Home | Reviews | Articles | Festivals | Competitions | Other | Contact Us

Prokofiev – The Love for Three Oranges

The King of Clubs – Philippe Rouillon
The Prince – Charles Workman
Princess Clarice – Hannah Esther Minutillo
Leandro – Guillaume Antoine
Truffaldino – Barry Banks
Pantalon – Jean-Luc Ballestra
Tchelio – Jose van Dam
Fata Morgana – Beatrice Uria-Monzon
Three Princesses – Letitia Singleton, Natacha Constantin, Aleksandra Zamjska
The Cook – Victor van Halem
Farfarello – Jean-Sebastien Bou
Smereldina – Lucia Cirillo
Musical Director – Sylvain Cambreling
Stage Director – Gilbert Deflo
TV Director – Thomas Grimm
Sets & Costumes – William Orlandi
Lighting – Joel Hourbeigt
Choreographer – Marta Ferri

TDK – DVWW-OPORANG [1116 minutes + Bonus 30 mins; Recorded at Opera National de Paris – Bastille, December 2005]

Achieving a balance is the key to success in staging Prokofiev’s L’Amour des trois Oranges: balancing its commedia dell’ arte origins with a genre that is more familiar to modern audiences, revealing its surrealist black comedy whilst retaining the simplistic classic fairytale, above all creating a framework in which the confusingly large cast of seemingly impossible characters can establish clear identities.  

Gilbert Deflo’s production succeeds pretty well on all these counts, weaving the drama in the context of a 1920’s circus - William Orlandi’s single semi-circular set makes full use of the very wide stage in the Bastille Theatre.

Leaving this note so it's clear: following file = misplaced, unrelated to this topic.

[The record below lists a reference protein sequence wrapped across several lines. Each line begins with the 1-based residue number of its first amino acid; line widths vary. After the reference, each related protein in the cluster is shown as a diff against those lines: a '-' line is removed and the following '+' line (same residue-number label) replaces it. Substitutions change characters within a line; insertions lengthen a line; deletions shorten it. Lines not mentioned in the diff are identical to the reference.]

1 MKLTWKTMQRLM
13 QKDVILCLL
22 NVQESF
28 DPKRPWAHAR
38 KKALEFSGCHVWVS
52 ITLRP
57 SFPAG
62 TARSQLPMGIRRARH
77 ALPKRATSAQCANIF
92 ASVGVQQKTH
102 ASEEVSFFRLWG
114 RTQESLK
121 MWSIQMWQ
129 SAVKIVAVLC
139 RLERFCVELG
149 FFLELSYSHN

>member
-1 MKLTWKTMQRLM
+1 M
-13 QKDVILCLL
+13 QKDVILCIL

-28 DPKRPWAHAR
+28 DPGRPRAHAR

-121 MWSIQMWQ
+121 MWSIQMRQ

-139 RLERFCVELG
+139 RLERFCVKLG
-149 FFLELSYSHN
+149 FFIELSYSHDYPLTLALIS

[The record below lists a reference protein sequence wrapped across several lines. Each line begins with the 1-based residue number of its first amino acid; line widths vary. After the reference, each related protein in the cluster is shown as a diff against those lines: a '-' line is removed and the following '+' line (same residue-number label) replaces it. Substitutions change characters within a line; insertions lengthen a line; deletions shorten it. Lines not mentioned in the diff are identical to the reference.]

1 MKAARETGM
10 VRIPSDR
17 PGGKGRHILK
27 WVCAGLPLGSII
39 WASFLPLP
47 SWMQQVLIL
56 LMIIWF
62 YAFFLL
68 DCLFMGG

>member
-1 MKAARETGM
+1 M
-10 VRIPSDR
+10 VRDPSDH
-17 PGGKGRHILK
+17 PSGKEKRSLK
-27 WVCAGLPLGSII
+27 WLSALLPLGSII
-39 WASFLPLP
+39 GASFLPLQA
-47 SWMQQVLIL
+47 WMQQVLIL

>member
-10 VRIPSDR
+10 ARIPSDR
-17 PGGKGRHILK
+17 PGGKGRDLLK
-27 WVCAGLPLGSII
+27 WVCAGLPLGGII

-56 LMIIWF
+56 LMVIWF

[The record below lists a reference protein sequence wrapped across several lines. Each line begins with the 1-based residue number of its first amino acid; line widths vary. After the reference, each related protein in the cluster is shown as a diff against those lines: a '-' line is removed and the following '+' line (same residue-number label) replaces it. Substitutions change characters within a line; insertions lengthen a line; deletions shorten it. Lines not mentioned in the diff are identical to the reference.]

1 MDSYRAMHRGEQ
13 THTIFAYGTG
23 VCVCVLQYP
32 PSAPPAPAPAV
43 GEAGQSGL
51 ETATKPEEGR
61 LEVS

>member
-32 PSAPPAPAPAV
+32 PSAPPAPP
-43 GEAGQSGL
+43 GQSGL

Deflo’s decision to guise his sickly Prince as Pierrot, one of the most familiar characters of commedia dell’ arte characters, is inspired and perfectly links to the clowns of his circus theme.   Charles Workman is superb in the role, singing with admirable fluidity and clarity, bringing out the wistful pathos in a confused young man who is only too often portrayed as merely a vapid nonentity.  

Philippe Rouillon is also rock solid as the aging King, (though I have reservations about his silk beard referencing to Chinese theatrical traditions), achieving a well judged balance between dignity and absurdity.  Princess Clarice (Hannah Esther Minutillo), resplendent in emerald green with eyelashes to kill, and Leandro (Guillaume Antoine) suavely tailored in yellow, have all the period sophistication of a pair of conspirators that could have stepped straight from the pages of a Dornford Yates’ novel. 

Truffaldino rightly emerges as the pivotal character in the plot, and Barry Banks is everywhere on stage in a roly-poly costume that emphasises his diminutive stature and a half mask which forces him into eloquent mime to portray his emotions.   Jean-Luc Ballestra makes an exceptionally sweet voiced and rather whimsical Pantalon, and Jean-Sebastien Bou extracts every inch of malice from Farfarello.  Victor van Halem towers as the menacing Cuisiniere, though I was puzzled to seem him armed with quite a modest looking knife whereas the text constantly refers to the dangers of his ladle.  

The rival magicians, whose Act 1 card-game battle should be a high point, fail to measure up.   Beatrice Uria-Monzon’s Fata Morgana has neither the strength of voice nor stage presence to summon up a presence of evil, though she is certainly not helped by a costume which brings to mind the Marianne of French nationalism.  Jose van Dam as Tchelio merely looks and sounds like a tired old man in evening dress. 

Those reservations aside, it is a classy looking Christmas show, very slickly choreographed, its stage filled with the large chorus, dancers and circus performers, and some spectacular fireworks and lighting effects.  Sylvain Cambreling’s conducting brings out the nuances in Prokofiev’s quixotic score, and he reprises the famous March as a flourishing circus finale.

The 30 minute bonus documentary provides an informative introduction. 

Serena Fenwick